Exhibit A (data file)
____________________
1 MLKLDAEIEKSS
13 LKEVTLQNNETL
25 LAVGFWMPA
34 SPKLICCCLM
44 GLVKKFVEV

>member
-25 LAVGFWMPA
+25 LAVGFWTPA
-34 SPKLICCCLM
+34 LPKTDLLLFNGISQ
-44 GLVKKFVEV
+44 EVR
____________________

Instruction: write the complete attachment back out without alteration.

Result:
1 MLKLDAEIEKSS
13 LKEVTLQNNETL
25 LAVGFWMPA
34 SPKLICCCLM
44 GLVKKFVEV

>member
-25 LAVGFWMPA
+25 LAVGFWTPA
-34 SPKLICCCLM
+34 LPKTDLLLFNGISQ
-44 GLVKKFVEV
+44 EVR